26 100 Payoff Profit 50 Payoff and Profit Stock Price Problem 22. Consider the following option strategy: Long one call with $100 strike price, bought for $6 Long one call with $90 strike price, bought for $20 Short one call with $105 strike price, sold for $8 Short one call with $95 strike price, sold for $16 (a) Draw a picture of the payoff of the option strategy at expiration as a function of the stock price. Solution: The payoff of this option strategy at maturity is Range of stock price S T < S T < S T < S T < S T S T at expiration Payoff of long 0 S T 90 S T 90 S T 90 S T 90 Call with K = 90 Payoff of long S T 100 S T 100 Call with K = 100 Payoff of short 0 0 S T + 95 S T + 95 S T + 95 Call with K = 95 Payoff of short S T Call with K = 105 Total payoff of 0 S T 90 5 S T option strategy The payoff to this position at expiration looks like 26

27 12 Option Payoff Payoff Stock Price (b) Draw a picture of the investor s profit as a function of the stock price. Solution: The cost of this position is: = 2. Hence the investor s profit as a function of the stock price shifts down by 2. It looks like 12 Option Profit Profit Stock Price Problem 23. Stock ABC trades today at $100, and in the past 6 months its volatility was σ = 30% (annualized). The 3-month T-bill rate is r = 2.75% (annualized). Consider the following table of European option prices which all expire in 90 days: Strike Call Price Put Price

28 (a) What is the price of a straddle with strike price of 100? Draw the graph of the profit of the straddle. Solution: A straddle is created by buying an ATM (at-the-money) call and an ATM put on the stock. The price therefore is $ $5.59 = $ The graph is (b) You think that the volatility of ABC will increase, but you are not completely sure and feel that buying a straddle would be too aggressive (and too expensive). Can you create an option that would do what you want? Solution: You essentially want to flatten the tails of the straddle distribution. To this end, you can sell an OTM call with strike K 1 = 110 and an OTM put with strike K 2 = 90. From the table, the price of the new option strategy is $11.85 $2.65 $1.84 = $7.36. The graph is Looks familiar? It is the profit of a short position in a butterfly option 28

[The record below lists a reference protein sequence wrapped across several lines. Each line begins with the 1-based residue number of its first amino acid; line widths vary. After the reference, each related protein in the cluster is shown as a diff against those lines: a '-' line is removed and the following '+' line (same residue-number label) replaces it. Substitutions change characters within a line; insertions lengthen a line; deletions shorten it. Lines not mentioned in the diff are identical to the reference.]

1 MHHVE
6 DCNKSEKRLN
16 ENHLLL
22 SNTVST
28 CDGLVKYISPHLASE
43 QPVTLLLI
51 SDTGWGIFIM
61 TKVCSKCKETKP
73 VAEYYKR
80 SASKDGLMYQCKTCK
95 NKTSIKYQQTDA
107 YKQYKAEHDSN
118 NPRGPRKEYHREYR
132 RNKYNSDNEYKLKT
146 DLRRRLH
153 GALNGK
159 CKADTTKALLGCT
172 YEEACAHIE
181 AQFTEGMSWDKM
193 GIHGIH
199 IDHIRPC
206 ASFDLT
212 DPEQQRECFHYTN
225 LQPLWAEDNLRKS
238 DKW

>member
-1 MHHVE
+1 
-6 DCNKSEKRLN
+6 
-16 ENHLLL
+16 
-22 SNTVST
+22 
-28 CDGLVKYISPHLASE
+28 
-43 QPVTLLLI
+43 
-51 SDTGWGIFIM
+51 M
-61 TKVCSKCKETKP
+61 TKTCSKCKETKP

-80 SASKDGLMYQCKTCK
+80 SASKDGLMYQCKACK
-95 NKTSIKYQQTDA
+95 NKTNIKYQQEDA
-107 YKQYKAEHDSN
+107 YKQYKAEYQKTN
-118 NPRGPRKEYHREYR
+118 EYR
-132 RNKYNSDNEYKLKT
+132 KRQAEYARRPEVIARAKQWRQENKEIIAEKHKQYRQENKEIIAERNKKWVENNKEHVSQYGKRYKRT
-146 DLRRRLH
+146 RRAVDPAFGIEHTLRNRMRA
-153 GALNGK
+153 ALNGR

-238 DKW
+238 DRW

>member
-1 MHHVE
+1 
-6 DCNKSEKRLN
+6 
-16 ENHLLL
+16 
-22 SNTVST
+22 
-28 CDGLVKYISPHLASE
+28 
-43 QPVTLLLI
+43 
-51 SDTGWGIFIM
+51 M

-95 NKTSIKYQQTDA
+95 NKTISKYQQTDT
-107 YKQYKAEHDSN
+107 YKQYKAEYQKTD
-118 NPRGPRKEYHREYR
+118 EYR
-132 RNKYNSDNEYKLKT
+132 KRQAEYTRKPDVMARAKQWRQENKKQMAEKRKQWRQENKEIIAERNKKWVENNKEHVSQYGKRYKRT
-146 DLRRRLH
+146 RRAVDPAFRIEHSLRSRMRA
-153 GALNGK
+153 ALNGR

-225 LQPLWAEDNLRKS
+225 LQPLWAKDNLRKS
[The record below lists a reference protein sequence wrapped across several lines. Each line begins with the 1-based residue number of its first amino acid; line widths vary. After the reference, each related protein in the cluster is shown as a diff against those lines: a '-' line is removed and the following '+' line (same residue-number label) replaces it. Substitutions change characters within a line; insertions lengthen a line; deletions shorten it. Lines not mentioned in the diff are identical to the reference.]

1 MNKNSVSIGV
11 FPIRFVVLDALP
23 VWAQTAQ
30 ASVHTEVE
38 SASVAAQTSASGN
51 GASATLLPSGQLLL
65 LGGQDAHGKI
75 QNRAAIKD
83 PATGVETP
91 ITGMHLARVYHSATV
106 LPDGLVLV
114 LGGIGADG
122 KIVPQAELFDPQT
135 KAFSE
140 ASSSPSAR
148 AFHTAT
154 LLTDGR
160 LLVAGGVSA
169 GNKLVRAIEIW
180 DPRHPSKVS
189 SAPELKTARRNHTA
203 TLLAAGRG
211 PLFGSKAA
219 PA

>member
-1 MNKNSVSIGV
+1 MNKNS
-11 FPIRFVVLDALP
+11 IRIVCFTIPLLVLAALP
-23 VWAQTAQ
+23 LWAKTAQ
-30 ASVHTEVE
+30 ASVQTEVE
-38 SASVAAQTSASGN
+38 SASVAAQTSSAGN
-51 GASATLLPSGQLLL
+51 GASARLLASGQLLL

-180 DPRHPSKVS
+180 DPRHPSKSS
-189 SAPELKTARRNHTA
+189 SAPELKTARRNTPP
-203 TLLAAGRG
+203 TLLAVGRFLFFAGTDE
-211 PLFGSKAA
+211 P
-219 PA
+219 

29 And it makes sense, because a long position in a butterfly is a bet that volatility will decrease. Therefore a short position is a bet that volatility will increase, but it is a more moderate bet than a straddle We can also do this more formally, and write the payoff and profit tables: Range of stock price S T < S T < S T < S T S T at expiration Payoff of long 0 0 S T 100 S T 100 Call with K = 100 Payoff of long 100 S T 100 S T 0 0 Put with K = 100 Payoff of short (S T 110) Call with K = 110 Payoff of short (90 S T ) Put with K = 90 Total payoff of S T S T option strategy Range of stock price S T < S T < S T < S T S T at expiration Profit of long S T S T Call with K = 100 Profit of long S T S T Put with K = 100 Profit of short S T Call with K = 110 Profit of short S T Put with K = 90 Total profit of S T S T option strategy Problem 24. Today it is November 29, 2010, and you are contemplating the following table of April 2011 options. 29

30 Calls Strike Puts Last Chg Bid Ask Vol Open Int. Price Last Chg Bid Ask Vol Open Int , , , , , , , , , , ,649 LAST TRADE as of 29-Nov :03 AM , , , , , We are told that the annualized interest risk-free rate over the life of the options is r = 0.185% per year. (a) On what date will all these options expire? Solution: On the third Friday of April 2011, which falls on April 15, (b) How much would you get if you exercised the K = 130 call today? (We are talking about the call option with strike price K = 130.) How much would you get if you sold the K = 130 call today at the market (bid) price? Recall that today is November 29, Solution: I would get the difference between today s stock price, S t = , and the strike price, K = 130, that is S t K = = If I sold the call option today, I would get (c) Should you exercise today the K = 130 call? Why or why not? Is there any reason why you might want to exercise the call option before it expires in April? Solution: I would not want to exercise the call option today, because I would get only for it, while if I sold it at the market price, I would get more for it: In general, you should not exercise a call option before it expires: in general you should get more if you sold it. Another way of thinking about that is that by exercising the 30